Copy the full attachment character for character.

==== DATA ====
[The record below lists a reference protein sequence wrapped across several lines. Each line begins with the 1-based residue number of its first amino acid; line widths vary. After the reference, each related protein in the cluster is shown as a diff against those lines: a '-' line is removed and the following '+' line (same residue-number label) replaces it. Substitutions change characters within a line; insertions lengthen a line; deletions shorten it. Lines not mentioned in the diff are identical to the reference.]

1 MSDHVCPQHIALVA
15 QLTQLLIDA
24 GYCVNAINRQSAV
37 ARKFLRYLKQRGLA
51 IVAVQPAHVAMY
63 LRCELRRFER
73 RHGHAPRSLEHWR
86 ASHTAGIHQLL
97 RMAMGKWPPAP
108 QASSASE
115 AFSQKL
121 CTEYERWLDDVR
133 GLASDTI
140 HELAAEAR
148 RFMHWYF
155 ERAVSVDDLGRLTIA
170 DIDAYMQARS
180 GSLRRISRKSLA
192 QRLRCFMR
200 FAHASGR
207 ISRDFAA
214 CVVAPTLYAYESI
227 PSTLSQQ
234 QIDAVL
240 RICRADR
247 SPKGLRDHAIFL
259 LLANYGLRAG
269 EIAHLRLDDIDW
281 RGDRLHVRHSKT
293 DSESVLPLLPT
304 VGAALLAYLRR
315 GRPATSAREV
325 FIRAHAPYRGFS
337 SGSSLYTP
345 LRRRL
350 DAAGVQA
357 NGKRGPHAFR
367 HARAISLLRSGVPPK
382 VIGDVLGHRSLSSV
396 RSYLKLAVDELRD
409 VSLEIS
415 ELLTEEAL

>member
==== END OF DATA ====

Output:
[The record below lists a reference protein sequence wrapped across several lines. Each line begins with the 1-based residue number of its first amino acid; line widths vary. After the reference, each related protein in the cluster is shown as a diff against those lines: a '-' line is removed and the following '+' line (same residue-number label) replaces it. Substitutions change characters within a line; insertions lengthen a line; deletions shorten it. Lines not mentioned in the diff are identical to the reference.]

1 MSDHVCPQHIALVA
15 QLTQLLIDA
24 GYCVNAINRQSAV
37 ARKFLRYLKQRGLA
51 IVAVQPAHVAMY
63 LRCELRRFER
73 RHGHAPRSLEHWR
86 ASHTAGIHQLL
97 RMAMGKWPPAP
108 QASSASE
115 AFSQKL
121 CTEYERWLDDVR
133 GLASDTI
140 HELAAEAR
148 RFMHWYF
155 ERAVSVDDLGRLTIA
170 DIDAYMQARS
180 GSLRRISRKSLA
192 QRLRCFMR
200 FAHASGR
207 ISRDFAA
214 CVVAPTLYAYESI
227 PSTLSQQ
234 QIDAVL
240 RICRADR
247 SPKGLRDHAIFL
259 LLANYGLRAG
269 EIAHLRLDDIDW
281 RGDRLHVRHSKT
293 DSESVLPLLPT
304 VGAALLAYLRR
315 GRPATSAREV
325 FIRAHAPYRGFS
337 SGSSLYTP
345 LRRRL
350 DAAGVQA
357 NGKRGPHAFR
367 HARAISLLRSGVPPK
382 VIGDVLGHRSLSSV
396 RSYLKLAVDELRD
409 VSLEIS
415 ELLTEEAL

>member